My dear Miss Addams,
I am writing you a personal letter about a matter that I have long had in mind and upon which I want to ask your advice. I wish I could see you, but that isn't possible so I must do my best to make myself understood this way. [page 2]
Do you remember that day we went to [Chatns?] & how on the journey home we all got talking on the Negro question? Mr. Ely, Miss Lathrop, and you & I were all northerners against the southern young doctor who told us of the one place where there was equality between the two races, at Communion in the Catholic Church. I know I grew very earnest then as I always do on this question. Of late it has seemed to me that I might [page 3] do something with my earnestness right here in New York City. That the Negro in the <northern> Cities is as much in need of recognition as any where in the U.S. My thought is this: -- The economic position of the Negro here in N.Y. is a difficult one. He is excluded in one way & another from most trades and is forced into the least intelligent, poorest paid forms of labor -- of course we all know that; but I cannot find that here in N.Y. any one <number of people> seems much concerned about it, or try [page 4] to remedy it. And yet there must be some who would be on the Negro's side. The way to get at those of which I have thought is to start a settlement in the Negro [quarter] that shall stand for a social meeting place of Whites & Blacks. I shall have on [its] [Board] the intelligent Negro & the intelligent White Man. I think Dr. Du Bois is right in saying that we must work with the intelligent Negro in one reform for the poor Negro, and in [page 5] one work for the Negro who is in poverty should be for the honest and industrious Negro not he who is shiftless & willing to live on charity.
You remember what Du Bois says of the Negro in Philadelphia, that it is the Negro who is willing to work & who is ambitious to do right whom the city neglects. I want to see the men in New York who are interested in the Negro, who are ready to [illegible] send money to Tuskegee [page 6] and to dine Booker Washington, & turn to the problem here, & work with the [illegible] Booker Washington in New York to better Negro conditions at home. I do believe some of them would do it. I have only spoken of this to one man, and have asked him to consider it for a time as a confidence, as I ask you, but he was in favor of my plan -- that was Mr. Chas B. Spahr. He advises me to go to Mr. Page, & Mr. Baldwin -- the L.I.R.R. president who [page 7] is interested deeply in Tuskegee.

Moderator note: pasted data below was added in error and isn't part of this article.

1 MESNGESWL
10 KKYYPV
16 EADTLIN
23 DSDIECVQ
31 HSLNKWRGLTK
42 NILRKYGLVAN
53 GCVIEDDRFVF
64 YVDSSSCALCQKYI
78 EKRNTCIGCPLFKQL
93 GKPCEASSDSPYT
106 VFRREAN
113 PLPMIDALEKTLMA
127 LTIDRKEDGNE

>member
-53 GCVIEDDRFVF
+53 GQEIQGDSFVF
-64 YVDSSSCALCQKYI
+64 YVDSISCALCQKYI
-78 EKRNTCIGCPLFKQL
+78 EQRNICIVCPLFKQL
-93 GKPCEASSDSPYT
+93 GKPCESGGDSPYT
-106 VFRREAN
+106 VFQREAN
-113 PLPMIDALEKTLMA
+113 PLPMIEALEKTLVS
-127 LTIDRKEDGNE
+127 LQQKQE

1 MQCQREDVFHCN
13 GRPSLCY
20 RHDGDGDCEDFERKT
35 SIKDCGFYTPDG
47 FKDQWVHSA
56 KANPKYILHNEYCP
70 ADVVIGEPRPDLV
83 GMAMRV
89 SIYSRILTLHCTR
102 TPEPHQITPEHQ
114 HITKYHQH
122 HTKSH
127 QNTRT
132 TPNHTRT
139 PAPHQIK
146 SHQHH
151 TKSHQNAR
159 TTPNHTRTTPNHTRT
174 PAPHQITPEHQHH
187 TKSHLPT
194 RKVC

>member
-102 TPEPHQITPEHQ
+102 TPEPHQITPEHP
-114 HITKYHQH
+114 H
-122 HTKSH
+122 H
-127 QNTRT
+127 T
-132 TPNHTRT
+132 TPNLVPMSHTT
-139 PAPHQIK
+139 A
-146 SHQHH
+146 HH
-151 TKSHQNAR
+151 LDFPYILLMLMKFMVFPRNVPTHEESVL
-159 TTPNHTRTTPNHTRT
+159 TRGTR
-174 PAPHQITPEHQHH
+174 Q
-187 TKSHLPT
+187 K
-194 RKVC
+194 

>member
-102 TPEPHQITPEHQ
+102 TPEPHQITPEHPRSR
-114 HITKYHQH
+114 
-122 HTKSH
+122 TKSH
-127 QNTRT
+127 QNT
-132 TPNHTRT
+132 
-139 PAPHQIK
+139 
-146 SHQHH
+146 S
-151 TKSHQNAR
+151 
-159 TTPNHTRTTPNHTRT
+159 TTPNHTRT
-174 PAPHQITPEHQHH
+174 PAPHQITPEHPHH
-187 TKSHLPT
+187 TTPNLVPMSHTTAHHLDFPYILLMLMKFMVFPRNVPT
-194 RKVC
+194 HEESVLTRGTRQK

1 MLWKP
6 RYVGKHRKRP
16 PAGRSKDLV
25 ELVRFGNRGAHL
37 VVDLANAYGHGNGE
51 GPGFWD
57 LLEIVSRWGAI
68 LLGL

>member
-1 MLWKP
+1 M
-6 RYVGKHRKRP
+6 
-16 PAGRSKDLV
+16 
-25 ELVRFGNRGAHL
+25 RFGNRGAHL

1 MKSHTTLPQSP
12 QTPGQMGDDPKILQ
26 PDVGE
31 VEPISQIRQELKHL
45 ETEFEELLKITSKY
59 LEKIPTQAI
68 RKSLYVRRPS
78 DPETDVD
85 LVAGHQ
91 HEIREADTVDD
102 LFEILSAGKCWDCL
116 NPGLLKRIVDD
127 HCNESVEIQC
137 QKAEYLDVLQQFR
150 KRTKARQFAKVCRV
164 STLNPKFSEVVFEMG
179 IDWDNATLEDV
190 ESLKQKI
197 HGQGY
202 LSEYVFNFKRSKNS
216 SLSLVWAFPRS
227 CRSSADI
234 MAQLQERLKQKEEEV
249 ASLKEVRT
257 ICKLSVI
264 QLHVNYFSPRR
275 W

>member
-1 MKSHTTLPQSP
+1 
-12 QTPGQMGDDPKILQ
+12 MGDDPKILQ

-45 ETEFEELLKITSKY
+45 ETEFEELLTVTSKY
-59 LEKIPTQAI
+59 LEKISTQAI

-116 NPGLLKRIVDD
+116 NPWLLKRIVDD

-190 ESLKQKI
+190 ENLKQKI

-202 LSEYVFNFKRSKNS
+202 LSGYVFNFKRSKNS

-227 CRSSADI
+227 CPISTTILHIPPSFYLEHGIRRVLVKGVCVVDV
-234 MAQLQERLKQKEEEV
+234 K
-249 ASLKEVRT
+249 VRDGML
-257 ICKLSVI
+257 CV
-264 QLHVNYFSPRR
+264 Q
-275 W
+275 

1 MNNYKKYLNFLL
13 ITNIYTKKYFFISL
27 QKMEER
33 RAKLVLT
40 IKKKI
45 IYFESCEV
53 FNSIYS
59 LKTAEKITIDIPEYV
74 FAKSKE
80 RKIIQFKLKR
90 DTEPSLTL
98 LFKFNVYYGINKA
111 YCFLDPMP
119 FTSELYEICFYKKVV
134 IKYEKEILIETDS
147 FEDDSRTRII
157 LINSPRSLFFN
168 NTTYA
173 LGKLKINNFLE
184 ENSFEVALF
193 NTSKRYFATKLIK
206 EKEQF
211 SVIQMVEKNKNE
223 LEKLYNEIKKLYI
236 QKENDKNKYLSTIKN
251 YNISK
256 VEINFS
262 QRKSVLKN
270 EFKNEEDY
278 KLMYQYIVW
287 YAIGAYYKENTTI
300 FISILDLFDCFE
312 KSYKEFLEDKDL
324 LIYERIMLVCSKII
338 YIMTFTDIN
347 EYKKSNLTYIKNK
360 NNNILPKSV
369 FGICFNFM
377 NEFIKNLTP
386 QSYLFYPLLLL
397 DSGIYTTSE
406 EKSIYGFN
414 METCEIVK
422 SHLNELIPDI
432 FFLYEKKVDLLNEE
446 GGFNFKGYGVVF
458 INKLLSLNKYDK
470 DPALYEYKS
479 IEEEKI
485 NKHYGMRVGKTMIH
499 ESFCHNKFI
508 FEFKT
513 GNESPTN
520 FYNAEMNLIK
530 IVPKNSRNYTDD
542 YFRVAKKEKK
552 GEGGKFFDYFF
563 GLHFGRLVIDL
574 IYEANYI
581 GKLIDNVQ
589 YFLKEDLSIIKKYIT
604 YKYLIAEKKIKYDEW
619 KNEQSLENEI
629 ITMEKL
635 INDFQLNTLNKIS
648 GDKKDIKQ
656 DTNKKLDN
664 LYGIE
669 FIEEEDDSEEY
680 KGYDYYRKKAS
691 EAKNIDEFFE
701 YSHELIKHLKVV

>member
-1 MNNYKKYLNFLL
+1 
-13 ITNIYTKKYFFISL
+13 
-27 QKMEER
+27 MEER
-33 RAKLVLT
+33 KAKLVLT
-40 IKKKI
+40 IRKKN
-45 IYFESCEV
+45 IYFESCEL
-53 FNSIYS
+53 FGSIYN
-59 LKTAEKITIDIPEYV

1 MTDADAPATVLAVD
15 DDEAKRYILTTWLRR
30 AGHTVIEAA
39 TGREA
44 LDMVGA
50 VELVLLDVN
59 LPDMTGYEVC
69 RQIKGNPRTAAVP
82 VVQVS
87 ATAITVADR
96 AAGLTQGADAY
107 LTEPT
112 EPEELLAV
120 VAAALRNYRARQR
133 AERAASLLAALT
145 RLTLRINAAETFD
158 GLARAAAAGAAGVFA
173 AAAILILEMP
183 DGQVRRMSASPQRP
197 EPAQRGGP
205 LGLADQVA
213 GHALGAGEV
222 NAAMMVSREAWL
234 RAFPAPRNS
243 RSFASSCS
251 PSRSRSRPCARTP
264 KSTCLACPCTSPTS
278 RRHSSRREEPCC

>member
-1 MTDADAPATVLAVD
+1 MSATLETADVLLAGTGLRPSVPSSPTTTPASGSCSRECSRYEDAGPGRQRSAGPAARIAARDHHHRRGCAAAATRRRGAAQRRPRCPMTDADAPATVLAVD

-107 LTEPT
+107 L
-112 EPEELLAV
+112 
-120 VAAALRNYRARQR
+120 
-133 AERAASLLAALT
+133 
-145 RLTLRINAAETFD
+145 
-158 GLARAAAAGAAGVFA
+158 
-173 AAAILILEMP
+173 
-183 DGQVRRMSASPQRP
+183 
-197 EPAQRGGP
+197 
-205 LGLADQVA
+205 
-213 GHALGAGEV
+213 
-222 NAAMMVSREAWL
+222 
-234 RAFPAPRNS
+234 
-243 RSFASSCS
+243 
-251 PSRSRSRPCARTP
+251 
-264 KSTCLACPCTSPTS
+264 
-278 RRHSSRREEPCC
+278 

Tell me what you think of my plan. What I would ask for would be for a settlement in the Negro quarter in N.Y., community situated & not in a bad neighborhood -- say in the thirties 30s between Sixth & Seventh Ave. There those in [favor] of us, at least one man, should [start] and endeavor to learn what the neighborhood needs, helped by the intelligent, well-to-do Negros. I myself should suggest that one resident be a Negro, perhaps the trained nurse. But that better to come in time. The Board should [page 8] be made up of men & women who were willing to work with Negros, and to meet them in an equality at the settlement. If it were a [Christian] settlement if this were patronage of the race by another, I should not care for it -- or rather, if we did not set our faces deliberately against patronage. I suppose we all [would] at times patronize, but let us be ashamed of it if we do & not believe in it.
Does this sound like a Utopia? Tell me, if, Utopian or not, it has your sanction? Your opinion I care for more [page 9] than that of any one else. I hope so I seem to you to be striving for a right thing. I would not force a Negro's society on anyone, but I believe there are <White> men & women in N.Y. who would be glad of the opportunity to meet the intelligent colored man and to assist him in his struggle to advance in the world. My settlement should be a [illegible] social center for Negros who come to New York, too. There they [page 10] might pleasurably [meet] at dinner those near with whom they have long corresponded and who want to meet them. Mr Spahr said that this place was very [plausable?] to him.
I say my settlement for I cannot plan it without putting myself in charge. I have had six years experience here, and I think this settlement stands pretty well among the smaller settlements, does it not? I ask in all humility. I do not want to take up this new work if I am not qualified for it, [page 11] but I want so much to help the Negro race that I could promise to bring to any work all the power and all the courage I have. It would require much of the latter, wouldn't it?
I don't want to resign from here, where I am very happy, until I think there is some prospect of my plans going through. Tell me what you think as soon as you can will you not? It is too [bad?] I should make you write, [page 12] but you can perhaps answer <all> this in a few words.
Oh, I want to do it so! But I'm old enough not to rush ahead if isn't wise. My action would make many of my friends & relations unhappy, and I must not trust too wholly to my own judgment. What I plan I know is just and right, but it may not a nice step [today]. And yet each day that I pick up the newspaper I want more than ever to place myself as a friend to an unjustly treated race.
I hope all goes well with you in Chicago --
Sincerely, Mary White Ovington.